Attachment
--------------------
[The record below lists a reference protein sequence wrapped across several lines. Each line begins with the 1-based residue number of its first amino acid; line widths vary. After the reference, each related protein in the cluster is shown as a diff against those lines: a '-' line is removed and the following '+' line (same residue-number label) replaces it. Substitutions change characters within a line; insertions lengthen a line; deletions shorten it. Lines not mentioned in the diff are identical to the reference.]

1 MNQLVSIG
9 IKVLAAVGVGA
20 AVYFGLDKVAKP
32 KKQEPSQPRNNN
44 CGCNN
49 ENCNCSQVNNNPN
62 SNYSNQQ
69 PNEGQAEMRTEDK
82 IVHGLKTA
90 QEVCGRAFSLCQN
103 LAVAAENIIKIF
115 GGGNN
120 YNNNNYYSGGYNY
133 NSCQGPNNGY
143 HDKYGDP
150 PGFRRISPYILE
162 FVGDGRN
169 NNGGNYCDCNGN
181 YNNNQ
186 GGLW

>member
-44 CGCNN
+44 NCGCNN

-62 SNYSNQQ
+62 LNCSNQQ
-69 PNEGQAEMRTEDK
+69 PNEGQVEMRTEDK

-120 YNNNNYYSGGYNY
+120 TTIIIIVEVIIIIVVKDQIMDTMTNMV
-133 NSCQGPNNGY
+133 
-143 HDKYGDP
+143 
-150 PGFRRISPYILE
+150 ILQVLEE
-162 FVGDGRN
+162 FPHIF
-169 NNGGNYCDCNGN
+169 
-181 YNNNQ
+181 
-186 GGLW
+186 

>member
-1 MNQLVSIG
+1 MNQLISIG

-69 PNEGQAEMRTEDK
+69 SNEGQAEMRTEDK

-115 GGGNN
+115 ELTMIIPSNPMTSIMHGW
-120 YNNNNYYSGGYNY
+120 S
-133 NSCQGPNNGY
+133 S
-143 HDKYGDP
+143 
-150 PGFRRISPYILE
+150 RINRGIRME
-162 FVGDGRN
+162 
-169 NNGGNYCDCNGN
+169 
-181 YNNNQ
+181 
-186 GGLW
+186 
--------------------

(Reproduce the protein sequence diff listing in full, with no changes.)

[The record below lists a reference protein sequence wrapped across several lines. Each line begins with the 1-based residue number of its first amino acid; line widths vary. After the reference, each related protein in the cluster is shown as a diff against those lines: a '-' line is removed and the following '+' line (same residue-number label) replaces it. Substitutions change characters within a line; insertions lengthen a line; deletions shorten it. Lines not mentioned in the diff are identical to the reference.]

1 MNQLVSIG
9 IKVLAAVGVGA
20 AVYFGLDKVAKP
32 KKQEPSQPRNNN
44 CGCNN
49 ENCNCSQVNNNPN
62 SNYSNQQ
69 PNEGQAEMRTEDK
82 IVHGLKTA
90 QEVCGRAFSLCQN
103 LAVAAENIIKIF
115 GGGNN
120 YNNNNYYSGGYNY
133 NSCQGPNNGY
143 HDKYGDP
150 PGFRRISPYILE
162 FVGDGRN
169 NNGGNYCDCNGN
181 YNNNQ
186 GGLW

>member
-44 CGCNN
+44 NCGCNN

-62 SNYSNQQ
+62 LNCSNQQ
-69 PNEGQAEMRTEDK
+69 PNEGQVEMRTEDK

-120 YNNNNYYSGGYNY
+120 TTIIIIVEVIIIIVVKDQIMDTMTNMV
-133 NSCQGPNNGY
+133 
-143 HDKYGDP
+143 
-150 PGFRRISPYILE
+150 ILQVLEE
-162 FVGDGRN
+162 FPHIF
-169 NNGGNYCDCNGN
+169 
-181 YNNNQ
+181 
-186 GGLW
+186 

>member
-1 MNQLVSIG
+1 MNQLISIG

-69 PNEGQAEMRTEDK
+69 SNEGQAEMRTEDK

-115 GGGNN
+115 ELTMIIPSNPMTSIMHGW
-120 YNNNNYYSGGYNY
+120 S
-133 NSCQGPNNGY
+133 S
-143 HDKYGDP
+143 
-150 PGFRRISPYILE
+150 RINRGIRME
-162 FVGDGRN
+162 
-169 NNGGNYCDCNGN
+169 
-181 YNNNQ
+181 
-186 GGLW
+186 